A national infrastructure to develop collaboration, resource sharing, and articulation among institutions, organizations, and constituencies with a role in heritage language policy and programming.
Access for heritage language speakers to authentic content materials and language models and, where possible, to native-speaker language arts curricula appropriate to their ages and language profiles.
The Response: The Heritage Languages Initiative
Against this backdrop of increasing interest and need, the National Foreign Language Center and the Center for Applied Linguistics launched the Heritage Language Initiative in 1999 with the goal of building an education system that is responsive to heritage communities and national language needs and capable of producing a broad cadre of citizens able to function professionally in both English and another language.
To accomplish this goal, the Heritage Languages Initiative has the following objectives:
Initiate and support dialogue among policymakers and language practitioners on the need to address heritage language development and the most effective strategies for doing so.
Design and implement heritage language programs in pre-K–12, community colleges, and college and university settings, and foster better articulation among these settings.
Strengthen existing heritage community-based education systems, and encourage their development where they do not exist.
Encourage dialogue leading to collaboration, resource sharing, and articulation between formal education systems and heritage community language schools and programs.
Encourage research on heritage language development and on related public policy issues.
To accomplish these objectives, the initiative seeks to develop a durable infrastructure to support heritage language development policy and practice. This infrastructure will include pre-K–12 heritage language educators, higher education institutions, community heritage language school systems, proprietary language school educators, U.S. government language educators, heritage language researchers, and consumers of language expertise. Through collaboration and information sharing among these groups, this infrastructure will preserve and develop our valuable language resources.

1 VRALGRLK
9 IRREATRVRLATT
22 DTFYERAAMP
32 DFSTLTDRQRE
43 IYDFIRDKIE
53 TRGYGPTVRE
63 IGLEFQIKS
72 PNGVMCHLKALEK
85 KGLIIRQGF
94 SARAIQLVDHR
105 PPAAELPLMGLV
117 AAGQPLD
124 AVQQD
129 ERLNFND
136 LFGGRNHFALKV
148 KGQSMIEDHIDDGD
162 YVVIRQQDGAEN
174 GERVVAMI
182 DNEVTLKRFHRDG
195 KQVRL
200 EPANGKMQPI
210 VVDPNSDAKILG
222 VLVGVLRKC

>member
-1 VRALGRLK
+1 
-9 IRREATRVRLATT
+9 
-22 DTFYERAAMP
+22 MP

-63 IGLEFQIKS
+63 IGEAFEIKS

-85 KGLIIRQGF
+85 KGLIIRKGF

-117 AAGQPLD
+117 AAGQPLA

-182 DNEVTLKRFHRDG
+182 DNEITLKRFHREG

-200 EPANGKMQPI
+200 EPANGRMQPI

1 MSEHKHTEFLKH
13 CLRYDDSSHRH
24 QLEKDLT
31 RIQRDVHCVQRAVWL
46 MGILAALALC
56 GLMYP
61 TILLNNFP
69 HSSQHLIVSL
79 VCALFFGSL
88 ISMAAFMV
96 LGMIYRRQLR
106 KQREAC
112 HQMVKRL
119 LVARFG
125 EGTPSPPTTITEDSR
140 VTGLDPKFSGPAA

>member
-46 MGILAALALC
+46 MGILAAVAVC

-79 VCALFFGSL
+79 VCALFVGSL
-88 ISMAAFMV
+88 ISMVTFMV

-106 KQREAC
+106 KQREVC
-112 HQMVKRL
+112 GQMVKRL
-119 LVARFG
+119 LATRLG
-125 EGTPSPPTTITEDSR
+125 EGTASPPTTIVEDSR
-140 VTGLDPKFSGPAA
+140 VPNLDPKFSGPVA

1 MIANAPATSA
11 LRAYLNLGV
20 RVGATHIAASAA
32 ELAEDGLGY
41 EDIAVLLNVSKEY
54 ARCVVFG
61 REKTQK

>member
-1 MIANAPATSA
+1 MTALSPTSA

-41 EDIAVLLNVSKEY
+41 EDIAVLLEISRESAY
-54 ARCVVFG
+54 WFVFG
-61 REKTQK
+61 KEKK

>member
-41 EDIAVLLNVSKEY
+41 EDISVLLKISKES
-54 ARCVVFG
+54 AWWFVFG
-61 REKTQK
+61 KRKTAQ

Barr, S. (2002, March 12). Looking for people who can talk the talk-in other languages. The Washington Post.
Brecht, R. D., & Rivers, W. P. (2000). Language and national security in the 21st century: The role of Title VI/Fulbright-Hays in supporting national language capacity. Dubuque, IA: Kendall/Hunt.
Ingold, C. W., Rivers, W., Tesser, C. C., & Ashby, E. (2002). Report on the NFLC/AATSP survey of Spanish language programs for native speakers. Hispania, 85, 324-29.
Peyton, J. K., Ranard, D., & McGinnis, S. (2001). Heritage languages in America: Preserving a national resource. McHenry, IL, and Washington, DC: Delta Systems and Center for Applied Linguistics.
Rhodes, N. C., & Branaman, L. E. (1999). Foreign language instruction in the United States: A national survey of elementary and secondary schools. McHenry, IL, and Washington, DC: Delta Systems and Center for Applied Linguistics.
Roca, A., Marcos, K., & Winke, P. (2001). Teaching Spanish to Spanish speakers (Resource Guide Online). Washington, DC: ERIC Clearinghouse on Languages and Linguistics. Retrieved May 21, 2002, from http://www.cal.org/resources/faqs/rgos/sns.html
SIL International. (2002). Ethnologue: Languages of the world (14th ed.). Dallas, TX: Author. Retrieved May 21, 2002, from http://www.ethnologue.com
Valdés, G. (1997). The teaching of Spanish to bilingual Spanish-speaking students: Outstanding issues and unanswered questions. In L. C. Colombi & F. X. Alarcón (Eds.), La enseñanza del español a hispanohablantes: Praxis y teor?a (pp. 8-44). Boston: Houghton Mifflin.
Valdés, G. (2000). Introduction. Spanish for native speakers: AATSP professional development series handbook for teachers K16 (pp. 1-20). Orlando, FL: Harcourt College.
Wang, X. (Ed.). (1996). A view from within: A case study of Chinese heritage community language schools in the United States. Washington, DC: The National Foreign Language Center.
Wiley, T. G. (1996). Literacy and language diversity in the United States. McHenry, IL, and Washington, DC: Delta Systems and Center for Applied Linguistics.
This digest was prepared with funding from the U.S. Dept. of Education, Office of Educational Research and Improvement, National Library of Education, under contract no. ED-99-CO-0008. The opinions expressed do not necessarily reflect the positions or policies of ED, OERI, or NLE.